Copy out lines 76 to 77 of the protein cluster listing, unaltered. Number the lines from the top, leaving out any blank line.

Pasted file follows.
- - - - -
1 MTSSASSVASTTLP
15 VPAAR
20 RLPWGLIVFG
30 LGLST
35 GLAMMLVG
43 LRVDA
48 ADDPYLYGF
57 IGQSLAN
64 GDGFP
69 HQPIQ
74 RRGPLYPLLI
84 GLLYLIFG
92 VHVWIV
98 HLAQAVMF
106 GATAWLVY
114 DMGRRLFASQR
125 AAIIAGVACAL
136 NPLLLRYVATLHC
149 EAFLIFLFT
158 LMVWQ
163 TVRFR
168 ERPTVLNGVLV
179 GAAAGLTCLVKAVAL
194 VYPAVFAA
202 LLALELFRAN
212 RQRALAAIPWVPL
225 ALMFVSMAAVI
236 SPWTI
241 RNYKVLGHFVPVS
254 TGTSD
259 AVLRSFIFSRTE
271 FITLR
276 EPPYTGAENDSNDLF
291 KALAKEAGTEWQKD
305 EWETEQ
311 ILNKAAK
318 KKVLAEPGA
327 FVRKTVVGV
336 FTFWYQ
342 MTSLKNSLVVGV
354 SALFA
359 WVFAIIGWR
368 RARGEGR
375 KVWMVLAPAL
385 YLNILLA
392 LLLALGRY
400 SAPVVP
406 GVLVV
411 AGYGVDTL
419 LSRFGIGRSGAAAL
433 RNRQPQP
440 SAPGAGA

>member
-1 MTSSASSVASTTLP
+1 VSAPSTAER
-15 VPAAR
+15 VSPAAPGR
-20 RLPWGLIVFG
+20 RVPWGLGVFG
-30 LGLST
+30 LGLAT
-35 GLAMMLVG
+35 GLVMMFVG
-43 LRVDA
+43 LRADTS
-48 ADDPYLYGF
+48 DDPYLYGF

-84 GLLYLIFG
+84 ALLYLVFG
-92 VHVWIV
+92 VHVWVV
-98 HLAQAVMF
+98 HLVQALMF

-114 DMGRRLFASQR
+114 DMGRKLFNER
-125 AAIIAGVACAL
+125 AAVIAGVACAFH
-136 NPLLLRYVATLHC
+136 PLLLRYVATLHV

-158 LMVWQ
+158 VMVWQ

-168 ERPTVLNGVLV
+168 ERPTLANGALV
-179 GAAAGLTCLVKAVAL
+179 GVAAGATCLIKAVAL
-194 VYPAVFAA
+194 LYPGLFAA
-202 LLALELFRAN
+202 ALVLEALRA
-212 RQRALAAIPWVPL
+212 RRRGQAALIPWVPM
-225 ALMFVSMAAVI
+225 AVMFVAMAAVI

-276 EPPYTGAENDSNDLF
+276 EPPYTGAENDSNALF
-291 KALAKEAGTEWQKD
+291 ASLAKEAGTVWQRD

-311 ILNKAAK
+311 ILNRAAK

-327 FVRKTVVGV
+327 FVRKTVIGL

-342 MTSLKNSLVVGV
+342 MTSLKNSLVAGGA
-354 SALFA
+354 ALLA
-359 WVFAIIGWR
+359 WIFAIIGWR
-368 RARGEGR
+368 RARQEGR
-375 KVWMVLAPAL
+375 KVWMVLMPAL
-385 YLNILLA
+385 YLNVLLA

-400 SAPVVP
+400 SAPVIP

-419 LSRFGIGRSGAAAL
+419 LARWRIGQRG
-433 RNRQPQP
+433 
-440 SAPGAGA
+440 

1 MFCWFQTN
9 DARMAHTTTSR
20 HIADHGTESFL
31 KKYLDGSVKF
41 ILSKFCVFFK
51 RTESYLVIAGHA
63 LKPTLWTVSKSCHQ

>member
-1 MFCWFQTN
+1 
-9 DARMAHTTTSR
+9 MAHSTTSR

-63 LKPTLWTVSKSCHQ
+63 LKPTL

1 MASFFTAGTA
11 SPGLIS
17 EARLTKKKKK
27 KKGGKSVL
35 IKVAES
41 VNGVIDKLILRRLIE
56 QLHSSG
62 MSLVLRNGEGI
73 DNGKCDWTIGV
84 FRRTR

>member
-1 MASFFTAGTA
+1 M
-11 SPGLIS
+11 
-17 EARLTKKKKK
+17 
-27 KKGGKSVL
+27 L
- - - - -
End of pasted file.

-125 AAIIAGVACAL
+125 AAVIAGVACAFH